Letters to the Editor – 9/16/10


Students can work with Dining Services

In regards to Cafe Libri [and Lucy Hough’s column “Den Shouldn’t Have Changed” in the Sept. 2 issue of the North Wind], I would be bored too if I had to come in everyday and deal with the student body of NMU coming in complaining about school and how awful the food selection is. I’m sure if enough students were to e-mail Dining Services and express in a polite manner what types of food they would prefer to see on Cafe Libri’s menu they would be more than happy to reconsider what they serve to fit your needs. Cafe Libri is just as relaxing of a spot as the Den is to get a cup of coffee and do some homework. Granted it is small inside the book store, but if you e-mail Dining Services and tell them that they need more tables outside of the bookstore they will accommodate your needs.

If you feel alienated and you want Dining Services to change back to a la carte you need to make sure that your friends and other students stop breaking the rules by taking food out of the Den. It’s partially because of the students who break the rules that prices keep inflating. Though Dining Services was put on the campus of NMU to serve the students they as an establishment must put themselves first to keep funded in order to stay open.

Believe it or not, Dining Services is always more than willing to work out inconveniences when it comes to students dining on campus. If students and faculty don’t communicate with Dining Services about problems that they have with food or with the establishment itself, then nothing will change.

Frank McShane
NMU Alumnus May 2010
Milwaukee, Wisc.

Democrat candidates are right for Michigan

As we approach the November 2 mid-term election, it is time for students to begin thinking about the candidates on the ballot and the possible outcomes of electing them.

For example, in the 38th District State Senate race, Tom Casperson is running on a platform of “common sense” governance.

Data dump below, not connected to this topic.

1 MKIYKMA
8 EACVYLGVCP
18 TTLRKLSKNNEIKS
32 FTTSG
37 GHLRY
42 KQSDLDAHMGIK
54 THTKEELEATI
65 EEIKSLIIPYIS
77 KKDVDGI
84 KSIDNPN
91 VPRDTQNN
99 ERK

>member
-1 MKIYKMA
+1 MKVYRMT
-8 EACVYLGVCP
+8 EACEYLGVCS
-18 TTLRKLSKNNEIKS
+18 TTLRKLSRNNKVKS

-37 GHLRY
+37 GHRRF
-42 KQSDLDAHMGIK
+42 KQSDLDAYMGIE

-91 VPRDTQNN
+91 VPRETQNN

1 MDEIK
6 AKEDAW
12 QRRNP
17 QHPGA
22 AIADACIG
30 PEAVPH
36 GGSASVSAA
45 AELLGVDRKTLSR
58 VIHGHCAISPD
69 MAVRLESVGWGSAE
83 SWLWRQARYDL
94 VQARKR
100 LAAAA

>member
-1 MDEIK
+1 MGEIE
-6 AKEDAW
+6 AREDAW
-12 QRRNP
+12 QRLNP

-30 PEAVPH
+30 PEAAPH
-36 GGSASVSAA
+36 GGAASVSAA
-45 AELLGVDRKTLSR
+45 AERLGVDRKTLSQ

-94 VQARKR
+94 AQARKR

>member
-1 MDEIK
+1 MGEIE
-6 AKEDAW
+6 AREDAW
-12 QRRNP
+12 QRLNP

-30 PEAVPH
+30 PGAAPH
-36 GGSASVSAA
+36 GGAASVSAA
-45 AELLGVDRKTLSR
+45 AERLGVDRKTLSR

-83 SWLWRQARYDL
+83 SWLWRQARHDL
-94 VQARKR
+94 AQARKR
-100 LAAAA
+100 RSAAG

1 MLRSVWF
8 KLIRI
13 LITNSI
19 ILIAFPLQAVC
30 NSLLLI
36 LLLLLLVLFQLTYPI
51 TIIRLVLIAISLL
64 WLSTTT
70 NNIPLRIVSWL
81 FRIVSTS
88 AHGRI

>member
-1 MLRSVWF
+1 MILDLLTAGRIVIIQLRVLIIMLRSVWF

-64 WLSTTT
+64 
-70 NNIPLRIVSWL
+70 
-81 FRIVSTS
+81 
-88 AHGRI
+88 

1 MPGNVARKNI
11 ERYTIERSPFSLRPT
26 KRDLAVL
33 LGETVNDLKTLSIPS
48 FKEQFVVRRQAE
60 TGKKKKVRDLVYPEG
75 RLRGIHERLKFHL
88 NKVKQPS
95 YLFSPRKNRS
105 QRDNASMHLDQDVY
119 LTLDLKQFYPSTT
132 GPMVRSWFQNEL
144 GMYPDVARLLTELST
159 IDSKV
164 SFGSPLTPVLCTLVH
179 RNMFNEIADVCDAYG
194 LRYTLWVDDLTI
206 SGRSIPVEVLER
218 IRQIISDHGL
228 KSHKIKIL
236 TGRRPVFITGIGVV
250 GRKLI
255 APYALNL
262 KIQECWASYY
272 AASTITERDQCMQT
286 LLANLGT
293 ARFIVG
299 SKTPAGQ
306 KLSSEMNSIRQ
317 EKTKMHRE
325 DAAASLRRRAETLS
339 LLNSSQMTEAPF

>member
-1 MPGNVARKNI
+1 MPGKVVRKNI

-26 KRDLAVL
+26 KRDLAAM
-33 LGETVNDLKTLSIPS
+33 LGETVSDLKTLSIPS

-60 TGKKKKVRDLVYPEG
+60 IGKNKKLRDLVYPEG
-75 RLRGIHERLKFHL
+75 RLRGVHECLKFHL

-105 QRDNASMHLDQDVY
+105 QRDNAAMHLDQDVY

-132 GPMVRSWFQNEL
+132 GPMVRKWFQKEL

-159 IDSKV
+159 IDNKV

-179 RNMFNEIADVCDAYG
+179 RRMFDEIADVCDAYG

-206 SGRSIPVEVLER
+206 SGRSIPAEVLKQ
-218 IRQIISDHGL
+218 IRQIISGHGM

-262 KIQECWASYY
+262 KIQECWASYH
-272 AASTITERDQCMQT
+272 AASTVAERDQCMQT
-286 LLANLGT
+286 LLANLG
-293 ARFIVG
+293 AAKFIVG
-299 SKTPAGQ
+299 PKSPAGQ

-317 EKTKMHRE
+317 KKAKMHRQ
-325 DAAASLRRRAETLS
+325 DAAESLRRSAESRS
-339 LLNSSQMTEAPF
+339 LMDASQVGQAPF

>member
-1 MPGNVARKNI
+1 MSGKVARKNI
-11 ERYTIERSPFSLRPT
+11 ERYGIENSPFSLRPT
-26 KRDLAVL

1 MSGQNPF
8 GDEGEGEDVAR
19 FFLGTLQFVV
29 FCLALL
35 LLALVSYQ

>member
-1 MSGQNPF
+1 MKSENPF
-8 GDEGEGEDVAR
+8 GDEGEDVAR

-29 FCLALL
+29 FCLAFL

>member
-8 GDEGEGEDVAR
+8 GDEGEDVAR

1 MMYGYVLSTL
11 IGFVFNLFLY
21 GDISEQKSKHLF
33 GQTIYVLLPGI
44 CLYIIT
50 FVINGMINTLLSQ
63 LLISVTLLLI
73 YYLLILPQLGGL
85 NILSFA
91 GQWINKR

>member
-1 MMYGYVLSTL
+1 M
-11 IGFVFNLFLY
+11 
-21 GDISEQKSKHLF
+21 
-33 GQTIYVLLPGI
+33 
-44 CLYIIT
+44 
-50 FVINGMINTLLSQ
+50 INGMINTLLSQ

We somehow feel that NMU students differ with Tom in their senses, especially after he voted in 2005 to cut the operating budget of NMU by $14 million over five years after being pressured into compliance by big-shot downstate Republicans, the kind of people our peninsula doesn’t need making decisions for our generation.

Student-friendly Democrat Mike Lahti faces Casperson in November, and is counting on us to stand with him after he stood with us in 2009 when Republican leadership broke the Michigan Promise, leaving 96,000 Michigan students out on the street.

In the race to replace Bart Stupak in the first congressional district, there is a tough fight between Republican candidate Dan Benishek and Democrat Gary McDowell, also a member of the fight to keep Michigan’s Promise.

As students, we should all look closely at which candidates keep our interests in mind.  Gary McDowell has always been a strong supporter of education as well as the interests of the NMU community.  Gary has rejected the thought of drilling for oil in the Great Lakes, something that Benishek is in favor of, knowing that doing so has the potential of hurting our way of life as residents of the Great Lakes region. Gary also wants to maintain our current right as students to stay on our parents’ health care plan until we are 26, making it a little bit easier to afford college in the face of increasing tuition cost.  Benishek has not only opposes this right, but has called for degeneration back to the same health care policies that led to sky rocketing costs to students and their families during the Bush administration.

Although 2010 is not a presidential election, it is still an incredibly important one that will have extreme impact on our well-being not only as students, but as adult citizens.

Before you go to the polls on November 2nd, know what you’re voting for.

NMU College Democrats